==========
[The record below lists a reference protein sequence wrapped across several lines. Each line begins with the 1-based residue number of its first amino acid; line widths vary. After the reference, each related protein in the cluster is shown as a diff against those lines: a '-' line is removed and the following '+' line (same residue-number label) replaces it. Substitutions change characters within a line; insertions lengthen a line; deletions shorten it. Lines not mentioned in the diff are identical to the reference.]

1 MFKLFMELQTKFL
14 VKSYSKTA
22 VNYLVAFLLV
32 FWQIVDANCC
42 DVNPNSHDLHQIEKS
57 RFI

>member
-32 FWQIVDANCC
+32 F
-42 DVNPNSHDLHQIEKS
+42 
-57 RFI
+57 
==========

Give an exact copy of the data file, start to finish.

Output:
[The record below lists a reference protein sequence wrapped across several lines. Each line begins with the 1-based residue number of its first amino acid; line widths vary. After the reference, each related protein in the cluster is shown as a diff against those lines: a '-' line is removed and the following '+' line (same residue-number label) replaces it. Substitutions change characters within a line; insertions lengthen a line; deletions shorten it. Lines not mentioned in the diff are identical to the reference.]

1 MFKLFMELQTKFL
14 VKSYSKTA
22 VNYLVAFLLV
32 FWQIVDANCC
42 DVNPNSHDLHQIEKS
57 RFI

>member
-32 FWQIVDANCC
+32 F
-42 DVNPNSHDLHQIEKS
+42 
-57 RFI
+57 